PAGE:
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CDMA

Nabla1

Feb 20, 2012
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Hi,

TDMA (Time Division Multiple Access) and FDMA (Frequency Division Multiple Access) both work because each 'user' of the communication medium is transmitting at either a different frequency or at a different time.

I don't understand how a receiver can physically distinguish between users in a CDMA scheme when each is allowed to transmit with the same carrier frequency and at the same time. Even if the codes are different, how can the receiver distinguish one users code from the other if they are at the same carrier frequency at the same time?

Wouldn't it just 'hear' a nonsense merging of the two codes as one code?

I think I've missed something important here.

Thanks
 

davenn

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from Wikipedia....

One of the concepts in data communication is the idea of allowing several transmitters to send information simultaneously over a single communication channel. This allows several users to share a band of frequencies (see bandwidth). This concept is called multiple access. CDMA employs spread-spectrum technology and a special coding scheme (where each transmitter is assigned a code) to allow multiple users to be multiplexed over the same physical channel. By contrast, time division multiple access (TDMA) divides access by time, while frequency-division multiple access (FDMA) divides it by frequency. CDMA is a form of spread-spectrum signalling, since the modulated coded signal has a much higher data bandwidth than the data being communicated.

An analogy to the problem of multiple access is a room (channel) in which people wish to talk to each other simultaneously. To avoid confusion, people could take turns speaking (time division), speak at different pitches (frequency division), or speak in different languages (code division). CDMA is analogous to the last example where people speaking the same language can understand each other, but other languages are perceived as noise and rejected. Similarly, in radio CDMA, each group of users is given a shared code. Many codes occupy the same channel, but only users associated with a particular code can communicate.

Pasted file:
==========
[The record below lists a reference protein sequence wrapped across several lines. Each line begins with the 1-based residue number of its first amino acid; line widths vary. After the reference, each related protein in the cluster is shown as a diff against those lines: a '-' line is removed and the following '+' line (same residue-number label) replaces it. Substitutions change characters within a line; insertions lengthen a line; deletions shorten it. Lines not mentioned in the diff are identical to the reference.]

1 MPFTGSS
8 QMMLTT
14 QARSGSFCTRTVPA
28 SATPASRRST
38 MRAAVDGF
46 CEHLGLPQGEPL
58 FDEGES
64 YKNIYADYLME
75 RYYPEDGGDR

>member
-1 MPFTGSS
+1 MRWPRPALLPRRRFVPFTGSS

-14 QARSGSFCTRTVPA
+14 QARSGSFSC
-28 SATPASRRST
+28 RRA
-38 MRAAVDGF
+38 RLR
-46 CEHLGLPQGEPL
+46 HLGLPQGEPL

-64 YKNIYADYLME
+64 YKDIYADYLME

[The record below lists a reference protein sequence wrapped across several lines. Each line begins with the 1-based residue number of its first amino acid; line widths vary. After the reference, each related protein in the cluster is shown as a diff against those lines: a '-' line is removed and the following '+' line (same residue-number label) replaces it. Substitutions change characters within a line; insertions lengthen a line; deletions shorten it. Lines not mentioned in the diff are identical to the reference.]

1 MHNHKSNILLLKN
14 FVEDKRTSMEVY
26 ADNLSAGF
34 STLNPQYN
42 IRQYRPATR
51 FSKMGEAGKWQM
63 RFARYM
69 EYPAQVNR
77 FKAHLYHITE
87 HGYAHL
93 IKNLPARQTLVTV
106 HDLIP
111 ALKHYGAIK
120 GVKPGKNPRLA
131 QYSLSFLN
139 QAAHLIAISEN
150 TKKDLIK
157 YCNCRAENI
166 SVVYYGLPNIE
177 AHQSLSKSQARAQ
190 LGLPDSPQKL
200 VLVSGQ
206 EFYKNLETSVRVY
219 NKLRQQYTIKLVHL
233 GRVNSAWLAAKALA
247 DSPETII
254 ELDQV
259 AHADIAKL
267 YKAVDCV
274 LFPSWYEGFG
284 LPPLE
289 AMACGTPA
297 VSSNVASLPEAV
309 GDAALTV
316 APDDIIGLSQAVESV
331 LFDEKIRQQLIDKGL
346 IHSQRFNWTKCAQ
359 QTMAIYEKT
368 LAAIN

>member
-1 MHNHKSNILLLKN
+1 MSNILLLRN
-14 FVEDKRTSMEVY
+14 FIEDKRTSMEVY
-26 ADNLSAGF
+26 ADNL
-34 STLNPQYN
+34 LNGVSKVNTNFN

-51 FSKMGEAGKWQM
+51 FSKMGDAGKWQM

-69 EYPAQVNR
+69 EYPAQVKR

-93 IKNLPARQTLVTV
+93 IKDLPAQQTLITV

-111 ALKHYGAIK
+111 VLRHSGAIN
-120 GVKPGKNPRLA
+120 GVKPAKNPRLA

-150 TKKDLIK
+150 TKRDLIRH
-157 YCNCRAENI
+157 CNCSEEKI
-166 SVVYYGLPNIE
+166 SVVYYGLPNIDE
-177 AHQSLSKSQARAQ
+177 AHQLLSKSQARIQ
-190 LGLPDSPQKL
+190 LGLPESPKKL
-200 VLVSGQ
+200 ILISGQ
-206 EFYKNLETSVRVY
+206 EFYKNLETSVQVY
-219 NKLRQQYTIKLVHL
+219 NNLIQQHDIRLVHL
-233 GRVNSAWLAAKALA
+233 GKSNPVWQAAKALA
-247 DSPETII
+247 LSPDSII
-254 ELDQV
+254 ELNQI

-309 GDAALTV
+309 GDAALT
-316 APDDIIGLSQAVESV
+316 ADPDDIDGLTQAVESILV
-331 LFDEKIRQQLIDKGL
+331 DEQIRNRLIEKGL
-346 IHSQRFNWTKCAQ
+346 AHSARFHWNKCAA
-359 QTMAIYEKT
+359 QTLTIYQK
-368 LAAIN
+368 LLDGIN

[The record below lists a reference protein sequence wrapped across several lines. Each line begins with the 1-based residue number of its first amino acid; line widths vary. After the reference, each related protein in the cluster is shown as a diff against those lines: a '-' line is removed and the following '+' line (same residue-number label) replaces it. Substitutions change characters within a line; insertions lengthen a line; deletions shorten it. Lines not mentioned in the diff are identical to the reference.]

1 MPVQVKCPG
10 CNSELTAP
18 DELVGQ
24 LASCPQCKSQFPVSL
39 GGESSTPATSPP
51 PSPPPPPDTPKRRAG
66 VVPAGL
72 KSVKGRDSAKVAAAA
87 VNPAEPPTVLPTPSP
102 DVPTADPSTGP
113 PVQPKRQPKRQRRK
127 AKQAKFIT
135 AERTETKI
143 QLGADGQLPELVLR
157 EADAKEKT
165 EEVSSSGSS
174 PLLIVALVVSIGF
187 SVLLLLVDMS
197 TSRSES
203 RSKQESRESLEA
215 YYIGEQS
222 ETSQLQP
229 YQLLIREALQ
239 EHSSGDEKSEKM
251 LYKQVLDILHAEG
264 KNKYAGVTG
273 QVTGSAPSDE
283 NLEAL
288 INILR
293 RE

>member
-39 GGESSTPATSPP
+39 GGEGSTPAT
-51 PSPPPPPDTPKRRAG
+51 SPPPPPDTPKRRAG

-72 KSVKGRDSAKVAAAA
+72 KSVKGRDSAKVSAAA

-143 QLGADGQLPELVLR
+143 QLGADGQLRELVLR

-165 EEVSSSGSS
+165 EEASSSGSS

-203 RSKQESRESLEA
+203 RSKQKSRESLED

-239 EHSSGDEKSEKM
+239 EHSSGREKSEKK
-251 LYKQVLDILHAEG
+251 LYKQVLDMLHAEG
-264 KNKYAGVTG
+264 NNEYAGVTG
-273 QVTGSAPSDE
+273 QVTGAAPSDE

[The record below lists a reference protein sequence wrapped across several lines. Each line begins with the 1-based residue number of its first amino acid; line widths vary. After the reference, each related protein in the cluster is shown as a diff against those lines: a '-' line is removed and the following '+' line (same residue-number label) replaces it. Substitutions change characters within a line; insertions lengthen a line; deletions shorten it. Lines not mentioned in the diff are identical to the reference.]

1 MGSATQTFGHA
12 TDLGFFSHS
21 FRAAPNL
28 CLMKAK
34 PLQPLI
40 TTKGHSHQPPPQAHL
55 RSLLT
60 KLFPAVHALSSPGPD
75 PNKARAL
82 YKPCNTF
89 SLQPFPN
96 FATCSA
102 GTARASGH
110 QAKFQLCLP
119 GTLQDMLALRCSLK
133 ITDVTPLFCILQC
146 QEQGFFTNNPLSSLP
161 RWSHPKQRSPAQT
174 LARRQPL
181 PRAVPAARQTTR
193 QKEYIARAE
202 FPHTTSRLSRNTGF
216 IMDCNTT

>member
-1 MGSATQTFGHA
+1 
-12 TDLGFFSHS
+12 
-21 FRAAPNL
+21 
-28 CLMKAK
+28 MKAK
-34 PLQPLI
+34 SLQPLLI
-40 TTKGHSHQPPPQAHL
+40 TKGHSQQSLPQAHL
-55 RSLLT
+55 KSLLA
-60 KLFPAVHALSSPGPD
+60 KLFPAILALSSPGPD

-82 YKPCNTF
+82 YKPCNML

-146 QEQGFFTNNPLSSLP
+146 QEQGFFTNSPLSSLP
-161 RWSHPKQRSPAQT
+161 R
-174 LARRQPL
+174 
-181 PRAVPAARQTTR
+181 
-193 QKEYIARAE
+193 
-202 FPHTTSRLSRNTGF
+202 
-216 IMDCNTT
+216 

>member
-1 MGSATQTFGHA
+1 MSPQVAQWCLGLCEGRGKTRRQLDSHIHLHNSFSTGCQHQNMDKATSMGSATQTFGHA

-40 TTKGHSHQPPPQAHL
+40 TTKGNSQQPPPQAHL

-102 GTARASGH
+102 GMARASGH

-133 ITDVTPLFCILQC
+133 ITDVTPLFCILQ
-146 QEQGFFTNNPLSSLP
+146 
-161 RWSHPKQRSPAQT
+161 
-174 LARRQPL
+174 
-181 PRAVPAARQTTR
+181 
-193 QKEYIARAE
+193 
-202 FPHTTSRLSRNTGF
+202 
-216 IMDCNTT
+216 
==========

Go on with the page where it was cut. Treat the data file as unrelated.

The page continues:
hope that helps
remember google is your friend :)

cheers
Dave
 

jackorocko

Apr 4, 2010
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Wouldn't it just 'hear' a nonsense merging of the two codes as one code?

I think his question is still very valid. The code is analogous to the different languages, but how does the receiver know to distinguish between the codes? More or less if I was in a room with 10 different people speaking 10 different languages all at the same time. I would find it hard to distinguish them apart. Specially since I wouldn't know the languages until they where presented to me. Does that make sense?

Knowing verizon, this may well be a highly regarded secret, but I see where the OP struggles to understand this very important part.
 
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peter.mitchell

Feb 17, 2012
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Spreaddspectrum technology implies that it is not the exact same frequeny. Probably have their transmission coded in such a way that it can be on a VERY close but not the same freq?
 

Nabla1

Feb 20, 2012
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I think his question is still very valid. The code is analogous to the different languages, but how does the receiver know to distinguish between the codes? More or less if I was in a room with 10 different people speaking 10 different languages all at the same time. I would find it hard to distinguish them apart. Specially since I wouldn't know the languages until they where presented to me. Does that make sense?

Knowing verizon, this may well be a highly regarded secret, but I see where the OP struggles to understand this very important part.

Thanks, glad you've understood where I'm coming from. I have heard the language <-> code analogy, but I can still see a problem:

Many things I've read say CDMA allows multiple transmitters to share a channel at the SAME time, and the SAME frequency, as opposed to both TDMA and FDMA. A visual representation of this idea, I have seen used a few times is the set of graphs in the first figure of the below:

http://www.umtsworld.com/technology/cdmabasics.htm

The problem is lets say a receiver receives signals from user A and user B at the same time, which by the above explanation may have the same RF carrier frequency. From what I've read, the data signal is modulated ('multiplied' - can be a logical XOR) with the unique 'code', and then modulated by the RF carrier at the transmitter. The reverse process happens at the receiver - the signal is received at the antenna, demodulated from the RF carrier, and THEN demodulated using the 'code' to retrieve the data.